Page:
What's It Like to Drive a Hybrid Plug-In Ford F-150?


We recently had a chance to drive one of the newest hybrid plug-in pickup trucks available. Now that it's over, we think this could be the moment in time we look back to in 20 years when we're driving hybrid micro pickups with payload capacities of more than 5,000 pounds.

All right, maybe that's a slight exaggeration, but not by much.

The truck we drove in the Los Angeles area was built by XL, a Massachusetts company that develops and provides electric vehicles for commercial and municipal fleets. In April in Detroit, we drove a Ford Super Duty F-250 equipped with XL's hybrid power assist system. Our short drive in that truck, which was equipped with a 6.2-liter V-8 engine, resulted in a 25 percent gain in fuel economy over a regular Ford F-250 without any substantial trade-offs. The only thing we noted was that the engine dropped about 500 rpm during normal conditions. The hybrid-assist system consisted of a power-assist module that sits in the middle of the driveshaft and a 1.8-kilowatt-hour battery pack that replaced the spare tire. The cost of that upfit system runs around $9,000.

This time we drove a light-duty 2018 Ford F-150 (maybe a better fit for XL systems than an F-250) equipped with XL's plug-in hybrid system featuring a 15-kwh battery pack. The regular-cab long-bed F-150 in XL trim had the 3.3-liter V-6 and six-speed transmission with auto stop-start. This XL system has a top speed of 80 mph and comes with a three-year/75,000-mile warranty. It works with 4×2 and 4×4 drivetrains.

How It Works

At first glance, the Ford F-150 looks like a normal fleet truck — if you can ignore the attention-grabbing XL stickers. But once you look in the bed, you notice a good-sized steel black box that houses the liquid-cooled battery pack. Additionally, there are two downsized cooling radiators outboard of the frame rails, electric traction motor grafted to the rear driveshaft and a funny-looking bumper flap near the license plate that houses the charging cord. XL chose a bumper mount because it was easier to place it there than in a body panel and many fleet buyers reported that they back their vehicles into the same spots each night. So, putting the charging apparatus at the back of the truck makes sense.

We immediately took the truck to our local scales to weigh it and discovered the system weighs about 700 pounds, which is what XL reports in its spec sheet. According to the door tag, our truck had a gross vehicle weight rating of 6,170 pounds and a payload of 1,948 pounds. That meant the Ford F-150 still offered about 1,200 pounds of usable payload. The truck was equipped with 3.55:1 gears. Looking under the hood you would never know there was anything special about the truck, and that's the way XL wants it. Inside the truck there is no way to know you're getting hybrid powertrain assistance unless you download the XL app that allows owners to see, in real-time, how much juice is left in the battery pack and how many miles they have until the truck enters a more aggressive regeneration mode to keep a minimum charge flowing. It does so by creating a small amount of resistance in the electric motor during braking and off-throttle coasting.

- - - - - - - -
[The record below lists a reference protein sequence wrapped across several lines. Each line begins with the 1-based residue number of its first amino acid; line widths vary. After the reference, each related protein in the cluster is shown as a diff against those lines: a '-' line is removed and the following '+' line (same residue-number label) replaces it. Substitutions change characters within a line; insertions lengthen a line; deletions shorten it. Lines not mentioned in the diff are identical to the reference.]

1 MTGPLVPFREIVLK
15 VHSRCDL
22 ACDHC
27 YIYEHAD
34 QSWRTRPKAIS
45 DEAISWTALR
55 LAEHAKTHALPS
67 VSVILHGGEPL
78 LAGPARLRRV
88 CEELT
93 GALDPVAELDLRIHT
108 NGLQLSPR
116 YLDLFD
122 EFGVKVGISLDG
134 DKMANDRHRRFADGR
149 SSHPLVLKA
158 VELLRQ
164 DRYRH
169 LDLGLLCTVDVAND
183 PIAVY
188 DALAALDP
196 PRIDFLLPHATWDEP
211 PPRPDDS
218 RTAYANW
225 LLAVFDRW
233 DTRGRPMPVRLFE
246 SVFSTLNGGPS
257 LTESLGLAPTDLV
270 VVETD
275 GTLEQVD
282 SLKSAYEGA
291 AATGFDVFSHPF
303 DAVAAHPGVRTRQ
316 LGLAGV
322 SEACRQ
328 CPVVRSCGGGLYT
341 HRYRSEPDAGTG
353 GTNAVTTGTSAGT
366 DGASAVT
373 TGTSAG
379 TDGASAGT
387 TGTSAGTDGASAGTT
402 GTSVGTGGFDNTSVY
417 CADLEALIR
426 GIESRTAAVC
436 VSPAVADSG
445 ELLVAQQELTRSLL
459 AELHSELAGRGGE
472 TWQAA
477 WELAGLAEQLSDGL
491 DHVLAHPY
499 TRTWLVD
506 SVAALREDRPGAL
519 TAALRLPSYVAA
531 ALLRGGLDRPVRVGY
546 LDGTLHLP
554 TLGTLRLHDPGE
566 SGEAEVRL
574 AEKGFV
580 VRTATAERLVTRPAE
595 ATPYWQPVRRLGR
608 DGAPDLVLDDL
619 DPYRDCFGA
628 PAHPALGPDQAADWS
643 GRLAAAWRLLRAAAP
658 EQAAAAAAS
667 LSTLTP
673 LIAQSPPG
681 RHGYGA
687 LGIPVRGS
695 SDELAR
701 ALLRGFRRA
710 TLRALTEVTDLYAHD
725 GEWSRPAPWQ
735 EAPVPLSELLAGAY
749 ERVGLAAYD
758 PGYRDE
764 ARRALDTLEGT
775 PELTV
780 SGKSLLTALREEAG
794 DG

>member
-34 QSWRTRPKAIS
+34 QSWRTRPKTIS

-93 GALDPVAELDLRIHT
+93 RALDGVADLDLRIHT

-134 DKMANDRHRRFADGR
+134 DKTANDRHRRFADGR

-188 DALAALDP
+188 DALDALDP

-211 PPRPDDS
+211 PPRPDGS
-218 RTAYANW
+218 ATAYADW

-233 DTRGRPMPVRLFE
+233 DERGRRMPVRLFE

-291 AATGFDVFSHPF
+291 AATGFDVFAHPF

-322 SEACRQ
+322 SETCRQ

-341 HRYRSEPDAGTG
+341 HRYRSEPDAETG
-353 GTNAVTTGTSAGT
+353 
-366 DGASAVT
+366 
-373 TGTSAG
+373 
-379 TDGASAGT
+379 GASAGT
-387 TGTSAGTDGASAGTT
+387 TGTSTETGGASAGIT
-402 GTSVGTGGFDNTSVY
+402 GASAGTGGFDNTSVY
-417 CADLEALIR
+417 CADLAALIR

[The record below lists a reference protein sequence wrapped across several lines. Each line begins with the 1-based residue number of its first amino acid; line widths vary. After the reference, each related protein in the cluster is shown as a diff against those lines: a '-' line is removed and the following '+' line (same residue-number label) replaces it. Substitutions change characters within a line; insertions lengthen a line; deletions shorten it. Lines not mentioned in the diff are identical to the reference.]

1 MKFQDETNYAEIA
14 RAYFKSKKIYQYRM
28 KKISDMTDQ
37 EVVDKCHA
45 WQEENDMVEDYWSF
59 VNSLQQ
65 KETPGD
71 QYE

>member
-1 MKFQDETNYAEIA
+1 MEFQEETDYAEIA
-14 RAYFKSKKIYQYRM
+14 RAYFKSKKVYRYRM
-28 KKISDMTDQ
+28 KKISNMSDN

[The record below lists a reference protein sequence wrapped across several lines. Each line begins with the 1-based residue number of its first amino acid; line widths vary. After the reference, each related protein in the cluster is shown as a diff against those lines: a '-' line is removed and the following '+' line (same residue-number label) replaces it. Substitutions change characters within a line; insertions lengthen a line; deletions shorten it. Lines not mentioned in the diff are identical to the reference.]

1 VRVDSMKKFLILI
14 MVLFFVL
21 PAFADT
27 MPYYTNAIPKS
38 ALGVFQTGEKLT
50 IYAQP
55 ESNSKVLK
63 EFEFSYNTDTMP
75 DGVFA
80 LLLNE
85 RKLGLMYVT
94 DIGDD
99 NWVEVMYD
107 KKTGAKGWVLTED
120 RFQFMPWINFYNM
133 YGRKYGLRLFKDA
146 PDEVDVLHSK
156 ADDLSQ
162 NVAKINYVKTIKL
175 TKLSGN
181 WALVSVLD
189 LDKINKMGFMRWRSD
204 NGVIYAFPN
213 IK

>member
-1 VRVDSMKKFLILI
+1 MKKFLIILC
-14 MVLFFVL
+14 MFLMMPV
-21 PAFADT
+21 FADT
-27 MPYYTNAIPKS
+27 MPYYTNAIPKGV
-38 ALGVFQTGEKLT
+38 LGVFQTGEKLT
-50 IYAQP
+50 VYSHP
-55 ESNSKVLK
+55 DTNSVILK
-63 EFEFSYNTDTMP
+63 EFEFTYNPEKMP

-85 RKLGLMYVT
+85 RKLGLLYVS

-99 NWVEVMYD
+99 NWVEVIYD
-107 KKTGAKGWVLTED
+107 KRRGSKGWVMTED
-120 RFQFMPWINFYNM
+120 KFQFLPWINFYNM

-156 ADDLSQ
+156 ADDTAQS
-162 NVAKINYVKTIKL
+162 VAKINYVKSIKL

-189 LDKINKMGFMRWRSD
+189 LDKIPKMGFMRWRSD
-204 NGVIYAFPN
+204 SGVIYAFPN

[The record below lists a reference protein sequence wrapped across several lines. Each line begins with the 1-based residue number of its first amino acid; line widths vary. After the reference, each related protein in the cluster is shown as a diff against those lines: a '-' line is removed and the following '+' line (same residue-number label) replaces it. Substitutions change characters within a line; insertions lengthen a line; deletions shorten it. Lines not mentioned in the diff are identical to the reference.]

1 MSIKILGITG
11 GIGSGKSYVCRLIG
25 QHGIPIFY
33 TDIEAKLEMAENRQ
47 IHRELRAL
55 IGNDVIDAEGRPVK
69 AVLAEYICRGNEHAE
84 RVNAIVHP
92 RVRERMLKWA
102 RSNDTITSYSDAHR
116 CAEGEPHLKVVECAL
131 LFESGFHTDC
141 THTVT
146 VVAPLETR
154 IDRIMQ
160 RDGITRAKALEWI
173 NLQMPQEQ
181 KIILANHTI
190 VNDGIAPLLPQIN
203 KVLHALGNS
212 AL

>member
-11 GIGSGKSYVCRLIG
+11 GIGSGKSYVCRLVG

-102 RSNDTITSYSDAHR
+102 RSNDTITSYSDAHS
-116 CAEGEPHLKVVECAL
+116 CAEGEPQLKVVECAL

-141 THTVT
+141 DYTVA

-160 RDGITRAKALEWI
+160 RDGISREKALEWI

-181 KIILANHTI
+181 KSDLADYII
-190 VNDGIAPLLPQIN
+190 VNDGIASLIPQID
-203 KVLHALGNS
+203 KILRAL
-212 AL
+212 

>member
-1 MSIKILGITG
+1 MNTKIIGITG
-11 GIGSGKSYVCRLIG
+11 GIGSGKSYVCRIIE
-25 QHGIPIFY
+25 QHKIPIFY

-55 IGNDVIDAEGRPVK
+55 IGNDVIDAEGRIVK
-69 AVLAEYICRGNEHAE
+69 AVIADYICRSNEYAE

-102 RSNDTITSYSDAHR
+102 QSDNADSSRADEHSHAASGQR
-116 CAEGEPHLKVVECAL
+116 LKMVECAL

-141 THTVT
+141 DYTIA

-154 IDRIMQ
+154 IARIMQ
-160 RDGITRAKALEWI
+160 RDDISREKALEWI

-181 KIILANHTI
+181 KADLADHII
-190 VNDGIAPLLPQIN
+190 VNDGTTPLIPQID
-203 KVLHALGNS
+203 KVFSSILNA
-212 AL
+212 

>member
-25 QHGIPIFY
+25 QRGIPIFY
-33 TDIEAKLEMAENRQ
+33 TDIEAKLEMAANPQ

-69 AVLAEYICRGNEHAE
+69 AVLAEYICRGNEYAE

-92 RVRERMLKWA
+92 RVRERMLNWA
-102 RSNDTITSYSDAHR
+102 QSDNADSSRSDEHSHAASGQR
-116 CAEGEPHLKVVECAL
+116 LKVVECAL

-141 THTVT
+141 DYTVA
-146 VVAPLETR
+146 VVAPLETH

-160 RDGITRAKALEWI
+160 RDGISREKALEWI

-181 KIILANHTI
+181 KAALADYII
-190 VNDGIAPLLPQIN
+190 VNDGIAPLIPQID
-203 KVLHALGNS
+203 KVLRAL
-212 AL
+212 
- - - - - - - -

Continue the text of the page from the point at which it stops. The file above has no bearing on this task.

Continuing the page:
How It Works Empty

To test this plug-in system, we created a city-biased drive route following U.S. Route 66 through Los Angeles. We drove from stoplight to stoplight in city traffic for more than three hours over 100 miles. For the empty run, we had the transmission in Normal mode (there are also Tow/Haul and Sport modes), all the windows rolled up and the air conditioning on. We used a moderately sensitive throttle foot. For both our test loops (empty and fully loaded), we fully charged the truck overnight, plugging it into a 20-amp Level II Leviton charging station.

The battery pack assisted acceleration for the first 90 miles, then switched to battery regeneration for the rest of the route. Auto stop-start was active, engaging at just about every stoplight. For our empty run, the XL Ford F-150 achieved 34.3 mpg.

As for the driving experience, we didn't notice anything different about how the hybrid truck drives on the streets when empty compared to a regular F-150 with the same specs. The only thing we noticed is that the V-6 in this application seemed unusually energetic when touching the throttle. We have to say it's not a bad feeling at all. Likewise, when easing off the throttle, coasting had a small drag to it. Enough of a drag that we found ourselves looking ahead to use longer distances than we usually would to slow down when approaching the next light. If you've driven hybrids, this feeling and drive strategy will be familiar to you. However, unlike other hybrids, there aren't any dashboard displays that provide the driver with the fuel benefits you're achieving. We think that needs to change with the next iteration.